Tuesday, August 31, 2010


Do you want to know what your students are thinking should be taught in the classroom?  This writing assignment is an eye opener!  Pros/Cons of brainstorming:  students have material to use while writing....students might limit their responses to the options listed on the board.   Makes a cute Class Book.   This can also be put on the website if you wish to share with others.   Will be a nice addition to the Journal/Memory Book at the end of the year.


I can't think of an easier writing assignment.  The guidelines are at the top of the page in question format. The students just need to answer the questions using complete sentences.  The questions also lend themselves to make it easier to capitalize and punctuate.  Tell the students that for each answer, they need to start with a capital letter and end with punctuation.  I encouraged the students to add a bit more: grade they were in, hobby, pets, sports, favorite subject...  We did a little brainstorm session before we began writing, so the extra ideas were on  the board, to help them.  A nice ending sentence could be:  One other thing I think you should know about me is _______________________.  I always had my students start a writing project with a Sloppy Copy.  Have the students bring their first effort to the teacher to be checked for spelling, capitalization, punctuation, idea...  On the Final Copy the students should be very aware of neat writing.  This project makes a great Class Book.  Remember to put in the Journal/Memory Book at the end of the year.

Monday, August 30, 2010


When November rolls around and you are talking about Pilgrims, pull this worksheet out for the students to fill out at home.  Have them draw a detailed picture of their ancestors coming to America and color it neatly.  While students are working, you can read the following book:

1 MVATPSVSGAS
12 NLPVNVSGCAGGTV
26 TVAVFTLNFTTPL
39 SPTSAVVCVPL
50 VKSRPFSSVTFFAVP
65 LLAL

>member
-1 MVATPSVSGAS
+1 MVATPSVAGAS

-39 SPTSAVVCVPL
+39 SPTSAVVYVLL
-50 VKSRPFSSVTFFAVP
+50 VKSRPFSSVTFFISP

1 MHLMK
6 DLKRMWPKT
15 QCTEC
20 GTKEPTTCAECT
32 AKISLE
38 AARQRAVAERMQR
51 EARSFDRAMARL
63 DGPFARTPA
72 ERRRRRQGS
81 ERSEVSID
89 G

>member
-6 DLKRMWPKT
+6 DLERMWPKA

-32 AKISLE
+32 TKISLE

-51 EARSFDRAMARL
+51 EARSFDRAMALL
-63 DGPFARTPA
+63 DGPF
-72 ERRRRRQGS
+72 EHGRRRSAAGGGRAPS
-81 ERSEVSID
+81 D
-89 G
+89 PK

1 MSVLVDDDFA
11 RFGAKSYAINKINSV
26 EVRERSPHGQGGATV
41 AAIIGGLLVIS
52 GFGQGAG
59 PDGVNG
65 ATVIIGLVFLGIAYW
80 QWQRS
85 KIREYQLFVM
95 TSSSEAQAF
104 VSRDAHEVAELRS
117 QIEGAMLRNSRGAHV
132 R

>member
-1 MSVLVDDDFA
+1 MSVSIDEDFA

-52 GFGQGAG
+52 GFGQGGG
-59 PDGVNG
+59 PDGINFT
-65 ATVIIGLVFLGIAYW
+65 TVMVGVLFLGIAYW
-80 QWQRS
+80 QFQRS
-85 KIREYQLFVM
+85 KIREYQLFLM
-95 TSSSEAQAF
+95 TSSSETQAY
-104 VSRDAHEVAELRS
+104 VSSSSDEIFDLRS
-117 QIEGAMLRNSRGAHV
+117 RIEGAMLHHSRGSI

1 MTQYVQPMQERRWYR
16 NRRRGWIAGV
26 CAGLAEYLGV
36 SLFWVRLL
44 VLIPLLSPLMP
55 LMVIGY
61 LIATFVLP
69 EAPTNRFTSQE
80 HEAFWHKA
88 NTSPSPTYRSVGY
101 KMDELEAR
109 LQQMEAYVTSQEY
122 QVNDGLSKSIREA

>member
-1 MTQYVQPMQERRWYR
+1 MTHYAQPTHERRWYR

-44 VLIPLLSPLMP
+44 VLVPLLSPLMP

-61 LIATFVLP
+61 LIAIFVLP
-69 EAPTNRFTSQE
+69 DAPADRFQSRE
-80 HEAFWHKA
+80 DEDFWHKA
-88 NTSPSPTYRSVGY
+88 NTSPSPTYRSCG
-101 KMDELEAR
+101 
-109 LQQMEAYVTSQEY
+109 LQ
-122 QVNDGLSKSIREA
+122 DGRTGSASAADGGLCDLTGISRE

This makes a great Class Book for your Reading Corner.  Remember to put it in the Journal/Memory Book at the end of the year.  You might also post these on your website for parents to enjoy.




October is the month to celebrate Finger Printing and discussing why we do it.  Send the I.D. ME page home for parents to help their child fill out the information.  Have your students come to you to fingerprint them.  I used the stamp ink pad from my desk.The other students can be drawing a detailed picture of themselves and coloring it neatly. This is definitely a page that will go into the Journal/Memory Book after the students are finished reading the Class Book in the Quiet Corner.  Notice the cover is a picture made from finger tips.
See additional papers if you wish to extend the project: COMPREHENSION, SCIENCE INVESTIGATION, FUN ACTIVITIES from Copycat Press http://stores.ebay.com/Copycat-Store


Start October off with some spooky writing.  Begin by brainstorming ideas of what could happen one scary night.  List the ideas on the board.  Some ideas could be spooky characters, scary places, horrific sounds... Students write a sloppy copy on lined paper and have it checked by the teacher.  They copy onto the writing page after fixing errors.  Color neatly when completed.  A nice touch during the actual writing time is a spooky sound audio tape playing softly in the background.  Before you put into a class book, you might put some on your website for parents to read.

Thursday, August 19, 2010


If your school requires Data Folders on each child, this posting might be something that helps you.  Below are samples of The Data Folder, School Requirements, Mission Statements, Goals,  Students Tracking Charts, Student PDSA and End Of The Year Testing Results in one area.


Reading is such a serious endeavor in the lower grades.  Parents always want to know how their child is doing.  I filled these sheets out for each child and showed parents at report time or during conferences.  This report was based on a reading program from TOTAL READING.  You can set up your own requirements based on your grade level and reading program you are running.